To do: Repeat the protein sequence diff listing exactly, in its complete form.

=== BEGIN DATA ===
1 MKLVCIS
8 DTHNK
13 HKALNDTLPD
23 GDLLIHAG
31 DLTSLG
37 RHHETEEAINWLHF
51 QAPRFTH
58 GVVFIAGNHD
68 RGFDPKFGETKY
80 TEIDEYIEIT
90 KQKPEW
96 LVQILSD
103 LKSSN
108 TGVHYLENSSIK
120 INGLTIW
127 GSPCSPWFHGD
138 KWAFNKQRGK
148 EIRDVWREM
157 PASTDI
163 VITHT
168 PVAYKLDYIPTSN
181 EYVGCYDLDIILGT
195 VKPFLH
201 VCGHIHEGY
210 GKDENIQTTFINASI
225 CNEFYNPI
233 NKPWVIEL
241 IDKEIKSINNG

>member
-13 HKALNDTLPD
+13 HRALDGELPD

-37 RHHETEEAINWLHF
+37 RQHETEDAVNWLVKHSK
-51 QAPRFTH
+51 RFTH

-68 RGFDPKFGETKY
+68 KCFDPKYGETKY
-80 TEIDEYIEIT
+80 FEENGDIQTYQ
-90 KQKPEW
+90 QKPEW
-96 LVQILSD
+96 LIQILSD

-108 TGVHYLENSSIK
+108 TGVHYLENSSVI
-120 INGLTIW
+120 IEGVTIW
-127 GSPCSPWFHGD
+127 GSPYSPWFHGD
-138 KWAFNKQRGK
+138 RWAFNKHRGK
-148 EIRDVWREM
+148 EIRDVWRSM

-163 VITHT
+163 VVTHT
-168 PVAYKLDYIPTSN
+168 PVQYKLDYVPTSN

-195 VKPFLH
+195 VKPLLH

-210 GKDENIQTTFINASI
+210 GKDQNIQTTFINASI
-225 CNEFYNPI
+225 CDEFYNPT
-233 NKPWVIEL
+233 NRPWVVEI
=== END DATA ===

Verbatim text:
1 MKLVCIS
8 DTHNK
13 HKALNDTLPD
23 GDLLIHAG
31 DLTSLG
37 RHHETEEAINWLHF
51 QAPRFTH
58 GVVFIAGNHD
68 RGFDPKFGETKY
80 TEIDEYIEIT
90 KQKPEW
96 LVQILSD
103 LKSSN
108 TGVHYLENSSIK
120 INGLTIW
127 GSPCSPWFHGD
138 KWAFNKQRGK
148 EIRDVWREM
157 PASTDI
163 VITHT
168 PVAYKLDYIPTSN
181 EYVGCYDLDIILGT
195 VKPFLH
201 VCGHIHEGY
210 GKDENIQTTFINASI
225 CNEFYNPI
233 NKPWVIEL
241 IDKEIKSINNG

>member
-13 HKALNDTLPD
+13 HRALDGELPD

-37 RHHETEEAINWLHF
+37 RQHETEDAVNWLVKHSK
-51 QAPRFTH
+51 RFTH

-68 RGFDPKFGETKY
+68 KCFDPKYGETKY
-80 TEIDEYIEIT
+80 FEENGDIQTYQ
-90 KQKPEW
+90 QKPEW
-96 LVQILSD
+96 LIQILSD

-108 TGVHYLENSSIK
+108 TGVHYLENSSVI
-120 INGLTIW
+120 IEGVTIW
-127 GSPCSPWFHGD
+127 GSPYSPWFHGD
-138 KWAFNKQRGK
+138 RWAFNKHRGK
-148 EIRDVWREM
+148 EIRDVWRSM

-163 VITHT
+163 VVTHT
-168 PVAYKLDYIPTSN
+168 PVQYKLDYVPTSN

-195 VKPFLH
+195 VKPLLH

-210 GKDENIQTTFINASI
+210 GKDQNIQTTFINASI
-225 CNEFYNPI
+225 CDEFYNPT
-233 NKPWVIEL
+233 NRPWVVEI